Woman Who Ousted Dictator Offers Economy Lessons: William Pesek
Commentary by William Pesek
Aug. 5 (Bloomberg) — “We have to look for new heroes.”
On the one hand, Arroyo heads a nation in mourning. Aquino was in many ways the moral compass for 104 million people with a highly developed skepticism of anyone occupying the presidential palace. The above statement by Gerardo Ablaza, an executive at Ayala Corp., is no exaggeration. Aquino was a bona fide hero for helping to topple dictator Ferdinand Marcos.
On the other, Arroyo now has less to worry about. Even after being diagnosed with cancer, Aquino was an outspoken Arroyo critic and a rallying point for opposition forces trying to oust the president. The anti-Arroyo movement has just lost a vital voice and, perhaps, its potency.
There are many things Arroyo should learn from Aquino’s life — things that would make Asia’s 13th-biggest economy a more attractive place to invest. Here are three.
One, lead by example. Aquino, who was 76 when she died Aug. 1, never had misgivings about her abilities. She was an accidental president, urged to step up after the 1983 assassination of her opposition-leader husband Benigno Aquino. Her non-violent 1986 uprising against Marcos undid a corrupt leader in power for two decades and inspired street protests around the globe.
Aquino was never shy about questioning her fitness to head a nation in need of able leadership. The tenure of Asia’s first female president gets mixed reviews. Her land-reform programs, aimed at reducing the power of the elite, fell short. Aquino faced a series of military uprisings. Through it all, this smiling and bespectacled woman held the affection of Filipinos.
What Aquino lacked in governing skills she made up for with heart and dogged perseverance. In her glow, Arroyo’s tenure looks more diminished than ever. Arroyo was in Washington when Aquino died, meeting with President Barack Obama and hoping to make a global splash and boost her plunging popularity. The outpouring over Aquino’s death eclipsed Arroyo’s U.S. trip.
Starting in 2005, Aquino called for Arroyo to step down on vote-rigging and corruption allegations. Arroyo’s husband has faced graft allegations that helped fuel massive street protests demanding her ouster.
Two, know your limitations. Among Aquino’s best decisions was choosing Fidel Ramos to succeed her in 1992. Ramos was as reform-minded a leader as the Philippines has had in decades, and he helped avoid the worst of the Asian crisis. On Ramos’s watch, the Philippines in 1997 enjoyed its last budget surplus.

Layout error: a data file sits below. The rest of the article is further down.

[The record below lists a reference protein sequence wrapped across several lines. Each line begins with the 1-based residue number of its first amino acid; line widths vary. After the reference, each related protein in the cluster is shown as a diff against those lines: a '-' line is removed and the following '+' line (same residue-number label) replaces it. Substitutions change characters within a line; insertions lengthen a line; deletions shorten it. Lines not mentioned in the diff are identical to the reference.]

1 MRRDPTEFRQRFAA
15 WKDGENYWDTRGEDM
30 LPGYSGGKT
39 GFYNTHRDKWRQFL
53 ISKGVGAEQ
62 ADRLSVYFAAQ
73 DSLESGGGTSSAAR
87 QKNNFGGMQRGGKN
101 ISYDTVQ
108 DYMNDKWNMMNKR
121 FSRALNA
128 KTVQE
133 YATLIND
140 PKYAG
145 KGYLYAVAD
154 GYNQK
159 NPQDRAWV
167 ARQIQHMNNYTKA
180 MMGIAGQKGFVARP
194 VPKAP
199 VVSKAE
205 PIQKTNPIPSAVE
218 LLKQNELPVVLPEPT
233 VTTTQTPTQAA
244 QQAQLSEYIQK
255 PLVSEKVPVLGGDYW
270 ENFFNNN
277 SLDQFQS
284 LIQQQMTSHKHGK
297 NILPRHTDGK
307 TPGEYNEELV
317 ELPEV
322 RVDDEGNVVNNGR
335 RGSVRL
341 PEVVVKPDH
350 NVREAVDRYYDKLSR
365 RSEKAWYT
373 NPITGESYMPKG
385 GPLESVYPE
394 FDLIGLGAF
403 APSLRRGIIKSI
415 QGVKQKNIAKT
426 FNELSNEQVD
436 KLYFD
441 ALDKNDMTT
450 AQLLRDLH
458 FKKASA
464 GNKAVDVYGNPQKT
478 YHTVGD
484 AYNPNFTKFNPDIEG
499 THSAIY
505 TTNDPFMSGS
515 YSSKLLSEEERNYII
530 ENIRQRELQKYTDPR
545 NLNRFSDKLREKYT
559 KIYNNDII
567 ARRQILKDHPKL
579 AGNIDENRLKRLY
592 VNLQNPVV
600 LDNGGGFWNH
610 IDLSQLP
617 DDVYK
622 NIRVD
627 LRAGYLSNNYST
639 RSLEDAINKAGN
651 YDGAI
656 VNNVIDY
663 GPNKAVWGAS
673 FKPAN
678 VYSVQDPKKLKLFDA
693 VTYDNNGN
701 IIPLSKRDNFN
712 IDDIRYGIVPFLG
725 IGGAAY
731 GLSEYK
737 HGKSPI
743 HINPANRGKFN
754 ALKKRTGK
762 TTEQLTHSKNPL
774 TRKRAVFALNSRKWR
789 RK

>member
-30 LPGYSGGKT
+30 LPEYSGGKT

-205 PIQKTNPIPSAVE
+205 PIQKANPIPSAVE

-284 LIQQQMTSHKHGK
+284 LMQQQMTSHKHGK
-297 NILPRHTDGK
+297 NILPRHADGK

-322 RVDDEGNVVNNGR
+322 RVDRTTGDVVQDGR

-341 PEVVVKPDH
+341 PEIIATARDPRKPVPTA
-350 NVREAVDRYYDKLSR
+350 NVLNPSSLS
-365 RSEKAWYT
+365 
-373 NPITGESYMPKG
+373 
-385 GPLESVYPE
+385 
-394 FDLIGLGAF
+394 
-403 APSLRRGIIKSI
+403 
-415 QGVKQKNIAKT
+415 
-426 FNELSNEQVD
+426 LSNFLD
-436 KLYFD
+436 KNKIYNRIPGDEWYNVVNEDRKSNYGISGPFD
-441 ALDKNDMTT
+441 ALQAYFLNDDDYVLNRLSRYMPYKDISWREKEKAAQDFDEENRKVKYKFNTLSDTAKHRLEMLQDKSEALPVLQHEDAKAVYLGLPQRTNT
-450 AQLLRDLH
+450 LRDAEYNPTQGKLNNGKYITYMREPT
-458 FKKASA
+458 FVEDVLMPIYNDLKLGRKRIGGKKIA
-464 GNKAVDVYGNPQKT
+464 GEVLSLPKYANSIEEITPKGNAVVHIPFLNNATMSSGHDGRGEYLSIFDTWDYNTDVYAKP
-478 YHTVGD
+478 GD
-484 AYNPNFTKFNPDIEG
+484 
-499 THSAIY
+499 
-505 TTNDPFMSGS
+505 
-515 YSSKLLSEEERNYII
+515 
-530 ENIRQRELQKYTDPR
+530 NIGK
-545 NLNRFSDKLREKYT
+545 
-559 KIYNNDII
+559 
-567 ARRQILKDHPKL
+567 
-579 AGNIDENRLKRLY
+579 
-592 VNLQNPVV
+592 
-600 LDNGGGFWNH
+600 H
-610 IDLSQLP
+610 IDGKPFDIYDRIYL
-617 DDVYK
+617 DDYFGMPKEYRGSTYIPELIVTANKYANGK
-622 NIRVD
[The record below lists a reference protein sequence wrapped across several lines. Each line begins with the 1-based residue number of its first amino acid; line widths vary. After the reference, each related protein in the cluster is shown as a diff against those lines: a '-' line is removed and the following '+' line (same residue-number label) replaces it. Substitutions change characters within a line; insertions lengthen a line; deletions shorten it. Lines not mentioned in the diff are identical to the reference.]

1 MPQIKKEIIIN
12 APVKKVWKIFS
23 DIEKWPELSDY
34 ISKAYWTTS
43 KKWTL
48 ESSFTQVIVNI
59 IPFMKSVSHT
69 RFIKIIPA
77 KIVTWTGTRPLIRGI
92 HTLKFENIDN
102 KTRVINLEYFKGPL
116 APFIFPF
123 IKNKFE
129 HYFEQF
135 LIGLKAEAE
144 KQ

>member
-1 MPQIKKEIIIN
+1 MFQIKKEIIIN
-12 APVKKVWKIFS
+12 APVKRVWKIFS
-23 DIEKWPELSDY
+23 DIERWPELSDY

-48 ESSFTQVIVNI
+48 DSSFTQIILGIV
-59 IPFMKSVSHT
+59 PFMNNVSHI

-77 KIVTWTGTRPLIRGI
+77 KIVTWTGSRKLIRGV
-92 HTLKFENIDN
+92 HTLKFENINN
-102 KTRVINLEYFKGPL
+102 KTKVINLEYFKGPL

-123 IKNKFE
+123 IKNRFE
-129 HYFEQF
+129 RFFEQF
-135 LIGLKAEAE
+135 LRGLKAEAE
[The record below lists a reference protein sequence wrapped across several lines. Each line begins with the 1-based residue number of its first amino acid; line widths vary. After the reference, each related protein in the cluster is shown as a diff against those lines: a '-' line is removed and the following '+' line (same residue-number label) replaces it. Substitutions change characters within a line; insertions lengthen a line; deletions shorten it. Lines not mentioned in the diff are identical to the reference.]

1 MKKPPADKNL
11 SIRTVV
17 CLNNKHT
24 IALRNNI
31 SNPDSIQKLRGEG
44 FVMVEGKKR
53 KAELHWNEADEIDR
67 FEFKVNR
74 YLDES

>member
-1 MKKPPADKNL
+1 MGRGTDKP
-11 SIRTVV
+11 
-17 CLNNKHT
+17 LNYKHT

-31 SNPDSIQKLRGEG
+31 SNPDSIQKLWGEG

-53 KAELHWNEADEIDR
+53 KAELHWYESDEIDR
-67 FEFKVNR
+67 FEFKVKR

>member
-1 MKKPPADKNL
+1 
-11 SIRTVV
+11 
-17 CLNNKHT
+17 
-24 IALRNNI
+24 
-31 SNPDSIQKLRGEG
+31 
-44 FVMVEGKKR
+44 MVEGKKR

Ramos set the stage for the economic stability for which Arroyo likes to take credit. The 1998-2001 presidency of actor Joseph Estrada was a setback, one that Arroyo, his vice president, pledged to correct. Estrada was impeached in 2001 and Arroyo took over. Many voters are suspicious that her election in 2004 was fraudulent.
Now, Manila is abuzz with speculation about Arroyo staying in power after her term ends in 2010. Many say she wants to change the constitution to stay in the job so she can fend off legal action over alleged vote-rigging, corruption and human- rights abuses. Opposition lawmakers have failed in three attempts to impeach Arroyo. She denies all the allegations.
Aquino knew the limits of her ability to reduce poverty, raise economic growth and reduce corruption. She stepped away gracefully and entrusted the nation to more-skilled policy makers. Arroyo should do the same.
Three, institutions are key. In the absence of a more independent judiciary, regulatory system and freer watchdog groups, the Philippines often seems in the hands of two entities: the Catholic Church and the central bank.
The church wields remarkable power in the Philippines. It also, unfortunately, muzzles any serious discussion of how family planning and population control might reduce poverty in the predominantly Roman Catholic nation. Arroyo has long relied on the support of bishops to stay in power.
Central-bank Governor Amando Tetangco and his predecessor, Rafael Buenaventura, deserve considerable credit for the stability the Philippines is enjoying. Rather than spread the benefits of growth, politicians encourage ever more Filipinos to leave families and venture overseas to work higher-paying jobs. The remittances they send home accounts for 10 percent of gross domestic product.
The absence of strong institutions made Aquino one of sorts. With her megaphone and celebrity, she was always there to speak truth to power. And her wake in Manila this week was a who’s who of Filipino luminaries. Even two children of Marcos, the nemesis who had Aquino’s husband imprisoned, had the gall to show up.
Having an Aquino isn’t enough, though. Strong checks on power always hold democracies together better than national leaders do. Their absence perpetuates the risk of “people power” protests that can inhibit democracy as much as they can sometimes safeguard it.
The world has lost an extraordinary leader in Aquino. We can all learn from her accomplishments and ideals. Arroyo would be especially wise to do just that.
(William Pesek is a Bloomberg News columnist. The opinions expressed are his own.)
To contact the writer of this column: William Pesek in Tokyo at firstname.lastname@example.org
Last Updated: August 4, 2009 15:00 EDT